Letters to the Editor

Sentence reduction days make judges 'one-handed'

Monday, April 16, 2018

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Dear Editor,

I wish to return to the issue of sentence reduction days (discount days, in my language) and to maintain that such a concept was ill-conceived and should be discontinued in its present form.

My reason for taking this stance is a simple one. Quite easily one can imagine a case in which the attendant circumstances (eg, extreme savagery) do not merit a discounted sentence, even in the face of a guilty plea.

From time immemorial, a judge has had the discretion whether to discount a sentence, following upon a guilty plea being entered by a defendant charged with a crime. This discretion has now been substantially abridged by recent legislation in Jamaica.

Under the law as it stands at present, once such a guilty plea is entered on a particular day — designated as a sentence reduction day — the sitting judge, in imposing sentence thereafter, is legally obliged to discount such a sentence by 15 per cent at the lower level and 50 per cent at the higher level. In these circumstances, the judge's hands are effectively tied behind his or her back.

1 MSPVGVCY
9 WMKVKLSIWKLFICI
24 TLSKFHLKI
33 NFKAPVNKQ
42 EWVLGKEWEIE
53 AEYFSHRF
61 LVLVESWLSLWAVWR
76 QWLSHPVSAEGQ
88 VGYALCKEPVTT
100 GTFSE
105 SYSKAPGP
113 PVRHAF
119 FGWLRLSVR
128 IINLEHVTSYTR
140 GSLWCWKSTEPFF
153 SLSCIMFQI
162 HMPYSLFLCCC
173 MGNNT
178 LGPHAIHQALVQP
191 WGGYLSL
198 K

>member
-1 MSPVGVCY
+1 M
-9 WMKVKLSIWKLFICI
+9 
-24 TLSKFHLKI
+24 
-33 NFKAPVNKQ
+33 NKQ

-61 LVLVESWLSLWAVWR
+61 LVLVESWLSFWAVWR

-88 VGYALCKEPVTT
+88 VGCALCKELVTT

Thankfully, it is still the law that a judge is not bound to accept a guilty plea, and may decline to do so where, in the judge's opinion, the circumstances of a particular case do not justify the court's acceptance of such a plea.

Herein may lie our limited salvation even now.

Clarence W Walker

Judge of the Court of Appeal (Retired)

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